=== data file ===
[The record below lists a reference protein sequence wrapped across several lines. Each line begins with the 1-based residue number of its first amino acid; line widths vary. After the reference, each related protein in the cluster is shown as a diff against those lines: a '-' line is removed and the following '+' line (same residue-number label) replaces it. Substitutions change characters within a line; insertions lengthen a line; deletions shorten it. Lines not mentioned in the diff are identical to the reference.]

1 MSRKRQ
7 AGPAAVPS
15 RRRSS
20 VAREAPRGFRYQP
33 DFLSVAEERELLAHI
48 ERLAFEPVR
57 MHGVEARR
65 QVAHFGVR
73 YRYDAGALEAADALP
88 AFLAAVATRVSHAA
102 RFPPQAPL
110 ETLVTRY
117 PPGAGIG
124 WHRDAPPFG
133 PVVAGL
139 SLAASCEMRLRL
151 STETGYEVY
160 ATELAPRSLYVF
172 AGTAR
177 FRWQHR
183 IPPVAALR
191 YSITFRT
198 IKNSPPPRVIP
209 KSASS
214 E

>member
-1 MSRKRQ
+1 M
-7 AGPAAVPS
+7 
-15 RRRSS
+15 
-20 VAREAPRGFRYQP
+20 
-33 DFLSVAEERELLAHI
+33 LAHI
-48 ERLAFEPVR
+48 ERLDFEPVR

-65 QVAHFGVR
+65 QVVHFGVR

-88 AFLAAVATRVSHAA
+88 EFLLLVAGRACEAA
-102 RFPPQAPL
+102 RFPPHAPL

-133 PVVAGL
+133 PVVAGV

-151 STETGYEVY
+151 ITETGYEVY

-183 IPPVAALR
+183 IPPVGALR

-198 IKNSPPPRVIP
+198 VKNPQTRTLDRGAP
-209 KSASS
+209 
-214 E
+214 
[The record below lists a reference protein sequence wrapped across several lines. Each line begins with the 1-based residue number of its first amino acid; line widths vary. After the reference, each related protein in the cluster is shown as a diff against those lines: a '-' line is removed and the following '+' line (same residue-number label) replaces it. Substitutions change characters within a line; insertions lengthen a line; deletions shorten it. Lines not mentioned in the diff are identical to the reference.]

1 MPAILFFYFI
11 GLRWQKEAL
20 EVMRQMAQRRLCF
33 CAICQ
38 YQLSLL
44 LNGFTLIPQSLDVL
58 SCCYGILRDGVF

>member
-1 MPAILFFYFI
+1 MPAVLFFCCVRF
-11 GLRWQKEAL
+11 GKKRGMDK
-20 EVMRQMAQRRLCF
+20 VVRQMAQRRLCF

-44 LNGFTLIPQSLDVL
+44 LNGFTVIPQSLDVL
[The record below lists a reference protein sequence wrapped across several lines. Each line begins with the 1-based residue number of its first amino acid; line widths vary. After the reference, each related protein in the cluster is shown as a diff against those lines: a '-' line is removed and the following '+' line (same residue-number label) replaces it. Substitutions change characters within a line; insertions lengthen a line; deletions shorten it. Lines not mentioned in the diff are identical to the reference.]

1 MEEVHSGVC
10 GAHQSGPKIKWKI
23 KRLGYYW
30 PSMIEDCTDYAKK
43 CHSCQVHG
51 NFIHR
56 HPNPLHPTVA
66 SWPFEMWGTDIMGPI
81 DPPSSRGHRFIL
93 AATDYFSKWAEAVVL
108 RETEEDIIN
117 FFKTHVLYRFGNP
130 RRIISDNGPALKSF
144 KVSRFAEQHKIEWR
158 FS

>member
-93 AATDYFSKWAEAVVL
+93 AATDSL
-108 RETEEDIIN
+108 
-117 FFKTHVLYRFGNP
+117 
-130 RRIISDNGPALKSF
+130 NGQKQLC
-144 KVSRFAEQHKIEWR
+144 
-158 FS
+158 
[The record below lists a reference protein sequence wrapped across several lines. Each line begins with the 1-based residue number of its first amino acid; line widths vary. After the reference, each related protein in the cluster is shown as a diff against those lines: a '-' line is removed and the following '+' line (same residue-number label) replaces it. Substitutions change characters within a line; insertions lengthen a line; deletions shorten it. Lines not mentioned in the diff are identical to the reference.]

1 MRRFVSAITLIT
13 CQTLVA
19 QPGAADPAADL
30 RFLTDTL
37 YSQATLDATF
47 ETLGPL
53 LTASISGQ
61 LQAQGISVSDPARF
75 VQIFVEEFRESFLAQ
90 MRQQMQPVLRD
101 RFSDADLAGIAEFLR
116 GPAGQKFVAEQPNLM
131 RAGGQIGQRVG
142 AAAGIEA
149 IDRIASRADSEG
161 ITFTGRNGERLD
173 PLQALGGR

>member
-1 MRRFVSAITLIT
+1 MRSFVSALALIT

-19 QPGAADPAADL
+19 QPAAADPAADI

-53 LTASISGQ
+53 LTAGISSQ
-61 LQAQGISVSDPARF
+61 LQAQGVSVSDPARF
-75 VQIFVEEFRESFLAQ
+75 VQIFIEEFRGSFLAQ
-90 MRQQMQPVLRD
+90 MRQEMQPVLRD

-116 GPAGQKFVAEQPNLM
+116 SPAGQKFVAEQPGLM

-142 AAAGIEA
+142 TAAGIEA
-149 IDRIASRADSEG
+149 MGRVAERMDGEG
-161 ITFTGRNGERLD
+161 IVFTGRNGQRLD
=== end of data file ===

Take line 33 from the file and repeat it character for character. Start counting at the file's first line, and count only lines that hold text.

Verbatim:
+15 